This cross-trainer was made for class-hopping, according to our testers. One tester also said she almost forgot she was wearing shoes at all, but still felt totally protected attacking a heavy bag during a kickboxing class. The snug arch keeps you steady for workouts that involve quick cuts and side stepping, such as dance cardio. These are narrow, so there isn't much room for your foot to move around, which should eliminate any worry of slipping out. ($100, asics.com)

Photo: Asics

Lifting Shoes

13 of 13

All photos

The slight, 4 mm heel helps you keep your weight back so you can squat low and deadlift heavy while feeling connected to the floor. Stiff plastic wraps around the back of the sneaker, and a rigid sole cuts down on wobbling when you go heavier or do single-leg exercises. Testers said they're minimal enough for other workouts too, especially HIIT sessions. ($130, reebok.com) (ICYMI, lifting heavy is crazy good for you.)

Photo: Reebok

How to Use Your Vacation to *Actually* Relax

How to Relax on Vacation

1 of 8

All photos

The secret to a truly restorative vacation starts with the journey. Here's just what you need every step of the getaway. (First step is booking time off with zero guilt: How Taking Vacation Actually Improves Your Health.)

Photo: Lauren Bullen/@gypsea_lust

Dismantle Travel Stress

2 of 8

All photos

Long lines, surly TSA agents, traffic jams when you're on a road trip—frustrations lurk everywhere when you travel. The worst thing you can do is try to ignore your exasperation in the hopes of maintaining peace, says Alex Lickerman, M.D., the author of The Undefeated Mind. It'll backfire. Instead, acknowledge that you're angry and that being angry on vacation is making you even more angry. Own it, let it out for a few minutes, then drop it. This way, your thoughts won't fester, and you can move into vacation mode.

Photo: Shutterstock

Don't Let Germs Take You Down

3 of 8

All photos

That neck pillow you fly with? It's a hot spot for bacteria. While you snooze, it's picking up all kinds of germs and dust mites left on the headrest by previous passengers, says Philip M. Tierno, Ph.D., a clinical professor of microbiology and pathology at the New York University School of Medicine. Now, every time you use it, you expose yourself to bugs and allergens from past flights. Lesson: Decontaminate. Throw the pillow cover into the wash after each trip without fail. If it doesn't have a cover, vacuum the cushion or spritz it with a germicide that contains alcohol, such as Lysol Disinfectant Spray ($5). (Psst...7 Things You're Not Washing But Should Be.)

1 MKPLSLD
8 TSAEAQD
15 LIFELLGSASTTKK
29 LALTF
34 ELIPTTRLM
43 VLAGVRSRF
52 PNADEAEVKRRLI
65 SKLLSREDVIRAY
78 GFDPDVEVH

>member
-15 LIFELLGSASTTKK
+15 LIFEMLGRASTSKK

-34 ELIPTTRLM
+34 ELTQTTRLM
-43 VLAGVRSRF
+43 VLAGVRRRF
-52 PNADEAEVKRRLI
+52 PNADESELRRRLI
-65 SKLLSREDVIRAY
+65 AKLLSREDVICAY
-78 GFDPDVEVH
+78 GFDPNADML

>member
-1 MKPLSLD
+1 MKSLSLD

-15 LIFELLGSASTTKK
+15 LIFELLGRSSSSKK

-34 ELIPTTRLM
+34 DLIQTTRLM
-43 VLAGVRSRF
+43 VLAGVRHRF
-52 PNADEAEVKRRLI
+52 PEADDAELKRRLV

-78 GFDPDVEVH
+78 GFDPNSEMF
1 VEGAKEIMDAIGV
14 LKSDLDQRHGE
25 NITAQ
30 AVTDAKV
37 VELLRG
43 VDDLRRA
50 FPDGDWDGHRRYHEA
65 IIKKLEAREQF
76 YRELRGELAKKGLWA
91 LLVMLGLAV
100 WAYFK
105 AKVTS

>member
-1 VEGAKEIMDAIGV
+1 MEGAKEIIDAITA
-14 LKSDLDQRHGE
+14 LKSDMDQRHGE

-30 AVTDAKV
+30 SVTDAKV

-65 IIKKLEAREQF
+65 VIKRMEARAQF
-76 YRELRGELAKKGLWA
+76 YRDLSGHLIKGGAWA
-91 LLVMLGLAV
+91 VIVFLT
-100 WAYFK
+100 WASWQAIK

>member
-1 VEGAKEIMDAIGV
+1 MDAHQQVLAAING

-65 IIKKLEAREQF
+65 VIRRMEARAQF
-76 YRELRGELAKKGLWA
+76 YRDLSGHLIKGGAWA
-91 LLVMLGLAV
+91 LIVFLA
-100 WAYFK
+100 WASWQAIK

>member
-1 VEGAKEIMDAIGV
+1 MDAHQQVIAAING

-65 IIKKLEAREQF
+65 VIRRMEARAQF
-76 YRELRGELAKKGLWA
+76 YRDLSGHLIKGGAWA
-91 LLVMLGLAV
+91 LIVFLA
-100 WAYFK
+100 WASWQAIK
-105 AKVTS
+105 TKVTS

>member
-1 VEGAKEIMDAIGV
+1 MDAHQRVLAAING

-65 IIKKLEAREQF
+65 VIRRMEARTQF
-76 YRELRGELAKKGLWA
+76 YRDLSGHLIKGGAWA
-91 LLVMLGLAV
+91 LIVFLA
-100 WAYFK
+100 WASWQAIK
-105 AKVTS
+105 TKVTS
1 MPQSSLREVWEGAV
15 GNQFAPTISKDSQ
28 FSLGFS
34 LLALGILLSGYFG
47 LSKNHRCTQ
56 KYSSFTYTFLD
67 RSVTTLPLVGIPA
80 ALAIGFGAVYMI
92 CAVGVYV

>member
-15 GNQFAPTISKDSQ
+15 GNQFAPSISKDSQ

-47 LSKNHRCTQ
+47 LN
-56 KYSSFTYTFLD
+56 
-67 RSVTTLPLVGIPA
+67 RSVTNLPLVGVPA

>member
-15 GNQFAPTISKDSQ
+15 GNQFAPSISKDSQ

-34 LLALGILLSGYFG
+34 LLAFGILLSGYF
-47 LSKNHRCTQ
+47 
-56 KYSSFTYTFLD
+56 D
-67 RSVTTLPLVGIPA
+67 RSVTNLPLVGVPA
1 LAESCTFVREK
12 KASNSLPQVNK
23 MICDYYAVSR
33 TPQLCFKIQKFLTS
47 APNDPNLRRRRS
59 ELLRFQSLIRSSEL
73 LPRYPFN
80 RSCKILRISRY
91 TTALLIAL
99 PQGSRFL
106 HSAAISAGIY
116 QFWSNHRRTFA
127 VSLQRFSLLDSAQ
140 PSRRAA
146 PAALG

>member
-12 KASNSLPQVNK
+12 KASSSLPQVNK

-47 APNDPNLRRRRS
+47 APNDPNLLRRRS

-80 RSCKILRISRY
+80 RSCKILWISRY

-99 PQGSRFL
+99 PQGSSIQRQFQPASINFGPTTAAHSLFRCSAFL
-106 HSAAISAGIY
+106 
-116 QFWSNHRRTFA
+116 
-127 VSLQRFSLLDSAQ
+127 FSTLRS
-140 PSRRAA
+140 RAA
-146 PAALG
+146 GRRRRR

Photo: Lysol

Let Your Body Loose.

4 of 8

All photos

As soon as you get off the plane or out of your car, do this move: Grab your left thigh with both hands and gently twist it inward, as if you're trying to move the muscle around your thigh bone. Hold for two to three seconds, then release, twist outward, and hold again. Repeat three or four times, then do the entire sequence on your right thigh. "When you sit for prolonged periods, the connective tissue in the back of your thighs becomes compressed and dehydrated," says Sue Hitzmann, an exercise physiologist and the creator of the MELT Method, a pain-reduction program. "The constriction can make your lower back ache and decrease blood flow to your core, causing whole-body stiffness and fatigue," she explains. "The twisting stretch quickly decompresses the tissue and restores blood flow to ease the aches and pain and boost your energy."